For ease of use and compactness, we initially created the AirMouse using the Arduino Pro Mini and Teensy 3.2 microcontrollers, two of the smallest hobby microcontrollers available in the market. The two microcontrollers communicated wirelessly through a pair of nRF24L01 RF modules, and the AirMouse detected motion with an MPU6050 accelerometer.
In this tutorial, however, we’ll show you a simpler build of the AirMouse using an Arduino Uno combined with an accelerometer on the ROHM sensor shield. The ROHM sensor shield simplifies the design greatly because it is compact and handles the I2C communication with the sensor in accompanying libraries.
1 x Solderable perfboard large enough to fit the microcontroller and accompanying electronics
2 x Push-buttons
1 x 1s LiPo Battery
1 x 1kΩ resistor
1 x 3.3kΩ resistor
1 x Teensy 3.2 microcontroller
1 x NRF24L01+ RF module
Female header pins
1 x Solderable perfboard large enough to fit the microcontroller and accompanying electronics
1 x Red, Yellow, and Green LEDs
1 x 150Ω resistor
You can get creative in this step! As long as you follow the wiring diagram shown below, the actual placement of the components does not matter too much. Make sure, however, that the AirMouse is comfortable to use! For example, you’ll probably want to mount the left and right-click pushbuttons such that they are easy to reach and unobstructed.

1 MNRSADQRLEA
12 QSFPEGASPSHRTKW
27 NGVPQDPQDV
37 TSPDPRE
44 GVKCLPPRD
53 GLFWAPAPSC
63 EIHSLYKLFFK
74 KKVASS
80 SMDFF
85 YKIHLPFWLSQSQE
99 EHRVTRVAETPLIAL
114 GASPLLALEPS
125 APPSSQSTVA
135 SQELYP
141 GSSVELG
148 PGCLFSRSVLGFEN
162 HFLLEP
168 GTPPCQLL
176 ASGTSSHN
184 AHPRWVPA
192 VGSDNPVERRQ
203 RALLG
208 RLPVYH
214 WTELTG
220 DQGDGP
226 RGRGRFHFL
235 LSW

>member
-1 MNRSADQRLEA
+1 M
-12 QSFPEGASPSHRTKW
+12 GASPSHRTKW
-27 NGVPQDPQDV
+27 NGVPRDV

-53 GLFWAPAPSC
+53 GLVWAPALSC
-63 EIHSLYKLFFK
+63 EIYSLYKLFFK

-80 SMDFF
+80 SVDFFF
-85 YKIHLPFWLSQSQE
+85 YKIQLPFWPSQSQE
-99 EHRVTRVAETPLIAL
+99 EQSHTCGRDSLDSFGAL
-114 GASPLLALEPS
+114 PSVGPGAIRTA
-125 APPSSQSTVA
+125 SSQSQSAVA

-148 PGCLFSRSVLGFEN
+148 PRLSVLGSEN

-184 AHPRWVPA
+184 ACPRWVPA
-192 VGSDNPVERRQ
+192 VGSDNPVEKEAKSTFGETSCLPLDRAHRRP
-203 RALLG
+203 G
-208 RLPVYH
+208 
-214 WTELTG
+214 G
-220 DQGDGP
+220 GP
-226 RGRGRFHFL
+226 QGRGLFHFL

Before you begin putting the devices together, however, let’s take a look at the different connections we have to make. Transmitter
Figure 1. Transmitter Schematic (Note that the RF module’s Vcc is connected to 3.3V!)
Figure 2. A protoboard “shield” for Arduino Uno. Since the Uno’s headers do not exactly line up with the .1” pitch of the protoboard’s holes, jumper wires (in blue) for the button digital input lines are used.
The two RF modules are each connected to their respective microcontrollers via SPI buses. To learn more about different communication protocols and SPI, check out our Arduino Communication Protocols Tutorial! SPI is extremely useful in applications such as RF communication because its high speed allows two devices to transmit lots of data to each other at high data rates with low latency and high reliability. As we discuss in the tutorial, SPI communication is synchronous and bidirectional, two features that significantly improve its transmit and receive speeds.
The RF module’s MOSI, MISO, andSCK lines must be connected to specific pins on the Arduino. These pins are as follows: